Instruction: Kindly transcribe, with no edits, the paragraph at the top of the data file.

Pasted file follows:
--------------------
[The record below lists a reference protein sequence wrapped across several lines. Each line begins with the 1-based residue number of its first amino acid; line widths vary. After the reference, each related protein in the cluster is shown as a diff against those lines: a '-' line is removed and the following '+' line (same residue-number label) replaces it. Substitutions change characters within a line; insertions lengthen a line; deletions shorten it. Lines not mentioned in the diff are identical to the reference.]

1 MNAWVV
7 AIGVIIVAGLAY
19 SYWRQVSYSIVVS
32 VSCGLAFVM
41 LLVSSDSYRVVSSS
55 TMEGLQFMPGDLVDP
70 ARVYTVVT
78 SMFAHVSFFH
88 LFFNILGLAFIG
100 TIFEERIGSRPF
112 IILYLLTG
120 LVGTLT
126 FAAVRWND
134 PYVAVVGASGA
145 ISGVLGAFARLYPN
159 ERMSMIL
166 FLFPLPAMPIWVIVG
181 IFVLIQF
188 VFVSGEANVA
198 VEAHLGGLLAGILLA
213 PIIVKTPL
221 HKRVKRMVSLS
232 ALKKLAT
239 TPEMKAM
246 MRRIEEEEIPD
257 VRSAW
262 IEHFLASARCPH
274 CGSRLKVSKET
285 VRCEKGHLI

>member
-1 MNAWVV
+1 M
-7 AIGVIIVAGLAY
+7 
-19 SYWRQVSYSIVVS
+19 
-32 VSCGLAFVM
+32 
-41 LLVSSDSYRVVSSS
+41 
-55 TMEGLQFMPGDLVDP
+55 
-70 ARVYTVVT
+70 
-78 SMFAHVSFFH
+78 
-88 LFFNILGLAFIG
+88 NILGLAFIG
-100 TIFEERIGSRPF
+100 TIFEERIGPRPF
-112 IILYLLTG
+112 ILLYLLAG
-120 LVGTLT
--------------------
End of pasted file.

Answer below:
[The record below lists a reference protein sequence wrapped across several lines. Each line begins with the 1-based residue number of its first amino acid; line widths vary. After the reference, each related protein in the cluster is shown as a diff against those lines: a '-' line is removed and the following '+' line (same residue-number label) replaces it. Substitutions change characters within a line; insertions lengthen a line; deletions shorten it. Lines not mentioned in the diff are identical to the reference.]